As one of the pioneering environmental organizations still operating today, Greenpeace remains as vital as ever. At times controversial, Greenpeace exists to protect our vital ecosystems in a way that preserves them for future generations. Whereas in their early days Greenpeace relied primarily on their groundbreaking “mind bomb” direct actions, today their methods of operation are much more diverse. While they still engage in a number of creative direct actions, they also are involved in much behind the scenes work whether at the United Nations, state capitols around the world, corporate boardrooms or the courthouse, always to continue to push for their goal to “ensure the ability of the Earth to nurture life in all its diversity.” According to their website:
Greenpeace exists because this fragile earth deserves a voice. It needs solutions. It needs change. It needs action.
Greenpeace is an independent global campaigning organisation that acts to change attitudes and behaviour, to protect and conserve the environment and to promote peace by:
- Catalysing an energy revolution to address the number one threat facing our planet: climate change.
- Defending our oceans by challenging wasteful and destructive fishing, and creating a global network of marine reserves.
- Protecting the world’s ancient forests and the animals, plants and people that depend on them.
- Working for disarmament and peace by tackling the causes of conflict and calling for the elimination of all nuclear weapons.
- Creating a toxic free future with safer alternatives to hazardous chemicals in today’s products and manufacturing.
- Campaigning for sustainable agriculture by rejecting genetically engineered organisms, protecting biodiversity and encouraging socially responsible farming.
Greenpeace is present in 40 countries across Europe, the Americas, Asia, Africa and the Pacific.
Recently I had the chance to talk to Tom Wetterer, General Counsel for Greenpeace USA on his role with the organization and how Greenpeace uses the law to further their goals.
Progressive Lawyer: Please introduce yourself and describe your role in your organization
Tom Wetterer: Tom Wetterer, General Counsel, Greenpeace USA
PL: Why was your organization started? What issues does it confront?
TW: The organization started in Canada to protest against nuclear armament, but has grown into an environmental organization that works on a number of issues, including climate change, oceans, and forests.
PL: What services does your organization offer? Who are its primary clients/audience?
TW: We’re a nonprofit environmental advocacy organization. We do not accept money from the government or corporations and primarily rely on a broad base of individual donors.
PL: How do you utilize the law to further your organizational goals?
TW: We utilize the law to further the organization’s goals in many different ways. We advise activists on their legal rights, as well as legal risks, so that they can effectively confront environmental harms at their source. We also pursue proactive lawsuits against corporations and the government for actions that violate environmental laws and regulations.
PL: What role do legal professionals play in your organization?
TW: We have three in-house attorneys, including me, and work with a number of external lawyers in various practice areas.
PL: Do you offer any internships or volunteer opportunities?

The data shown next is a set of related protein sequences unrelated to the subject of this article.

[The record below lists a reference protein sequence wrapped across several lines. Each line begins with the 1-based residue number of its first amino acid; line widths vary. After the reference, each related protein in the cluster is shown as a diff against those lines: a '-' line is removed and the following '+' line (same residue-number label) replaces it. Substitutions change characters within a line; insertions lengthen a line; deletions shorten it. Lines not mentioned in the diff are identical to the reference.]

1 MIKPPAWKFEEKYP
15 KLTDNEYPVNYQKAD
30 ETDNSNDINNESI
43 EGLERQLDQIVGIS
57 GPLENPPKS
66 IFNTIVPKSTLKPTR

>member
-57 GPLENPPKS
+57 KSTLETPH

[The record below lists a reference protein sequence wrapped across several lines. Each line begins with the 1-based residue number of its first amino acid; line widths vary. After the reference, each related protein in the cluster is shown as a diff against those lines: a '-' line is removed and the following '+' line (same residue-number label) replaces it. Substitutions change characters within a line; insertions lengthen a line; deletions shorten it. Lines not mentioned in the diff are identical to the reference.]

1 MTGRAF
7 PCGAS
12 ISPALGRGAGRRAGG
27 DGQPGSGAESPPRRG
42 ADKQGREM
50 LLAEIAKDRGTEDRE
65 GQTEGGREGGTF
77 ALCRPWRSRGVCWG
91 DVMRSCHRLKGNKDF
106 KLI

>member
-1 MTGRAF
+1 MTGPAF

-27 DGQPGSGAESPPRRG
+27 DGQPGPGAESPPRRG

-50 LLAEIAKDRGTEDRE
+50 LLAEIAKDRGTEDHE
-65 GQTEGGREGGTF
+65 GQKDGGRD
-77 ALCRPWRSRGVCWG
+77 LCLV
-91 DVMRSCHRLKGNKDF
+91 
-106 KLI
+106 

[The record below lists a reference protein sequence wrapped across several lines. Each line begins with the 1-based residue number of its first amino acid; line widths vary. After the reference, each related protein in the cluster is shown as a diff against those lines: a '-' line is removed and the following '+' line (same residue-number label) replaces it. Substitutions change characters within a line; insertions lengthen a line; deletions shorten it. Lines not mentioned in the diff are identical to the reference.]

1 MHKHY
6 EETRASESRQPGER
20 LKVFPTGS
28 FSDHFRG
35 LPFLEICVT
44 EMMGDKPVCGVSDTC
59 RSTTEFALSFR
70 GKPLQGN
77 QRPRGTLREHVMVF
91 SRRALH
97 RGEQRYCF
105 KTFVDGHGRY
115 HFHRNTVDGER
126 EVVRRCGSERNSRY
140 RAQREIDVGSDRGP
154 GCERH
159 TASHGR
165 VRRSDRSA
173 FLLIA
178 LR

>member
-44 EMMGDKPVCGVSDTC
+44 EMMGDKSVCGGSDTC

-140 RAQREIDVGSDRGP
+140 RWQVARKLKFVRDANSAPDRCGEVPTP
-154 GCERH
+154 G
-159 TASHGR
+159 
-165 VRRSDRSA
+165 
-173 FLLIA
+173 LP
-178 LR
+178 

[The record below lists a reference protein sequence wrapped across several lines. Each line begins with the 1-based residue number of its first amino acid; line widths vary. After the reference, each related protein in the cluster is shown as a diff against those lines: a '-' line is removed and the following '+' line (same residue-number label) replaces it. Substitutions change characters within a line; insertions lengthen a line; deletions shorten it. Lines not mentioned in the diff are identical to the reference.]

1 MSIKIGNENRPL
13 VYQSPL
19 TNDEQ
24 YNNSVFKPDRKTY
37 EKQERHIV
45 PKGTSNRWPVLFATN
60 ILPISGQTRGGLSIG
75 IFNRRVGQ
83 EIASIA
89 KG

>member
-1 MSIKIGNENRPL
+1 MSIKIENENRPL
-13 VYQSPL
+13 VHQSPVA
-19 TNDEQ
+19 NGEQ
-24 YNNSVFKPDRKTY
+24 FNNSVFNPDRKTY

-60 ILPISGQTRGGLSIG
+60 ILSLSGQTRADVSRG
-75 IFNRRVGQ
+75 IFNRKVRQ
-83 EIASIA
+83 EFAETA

TW: We occasional offer legal internship opportunities. (Ed. Job and internship opportunities can be found at the Greenpeace International website at http://www.greenpeace.org/international/en/about/jobs/ as well as the individual websites of each Greenpeace country site such as Greenpeace USA http://www.greenpeace.org/usa/en/about/jobs/)
PL: How would a legal professional pursue a career with your organization? What advice would you give a law student or legal professional who would be interested in this type of law?
TW: We have a small legal staff with little turnover. The advice I would give someone who’s interested in this type of law is to talk with as many people in the field as possible, build networks of like-minded people and do volunteer work in the field to get a foot in the door.
PL: How do you balance your work life with your private life?
TW: Time management and intentional focus on creating space for outside interests, including healthy pursuits such as biking and yoga.
PL: Outside of your organization, what issues are you particularly passionate about?
TW: Diversity and inclusion issues. More specifically, I’m currently working on the issue of getting the Washington football team to change its racist name.
PL: What do you think the role of law and lawyers should be in society?
TW: Effect positive change, protect and advance individual legal rights, and push back on the overstepping of corporate power.
Living For A Cause is a series of web shorts presented by Greenpeace International Executive Director, Kumi Naidoo. Reflecting on 3 years at the helm of what has become a dynamic international organisation, the series presents an ‘insider’ look at the Greenpeace of today, highlighting some of the more surprising aspects of our organisation, from the well known protest actions, to our people, and volunteers.
An international team of Greenpeace volunteers and staff is supporting the “Arctic 30” in Murmansk. They provide legal support, put together personalised care and deliver communications work to help those behind bars. The Arctic 30 were arrested by Russian authorities following a peaceful protest at the Prirazlomnaya oil rig in the Pechora Sea.
More information on Greenpeace can be found at http://www.greenpeace.org/international/en/
A big thank you for Tom taking the time out of his busy schedule to answer my questions and for Molly Dorozenski for helping to make this happen.
Until next week!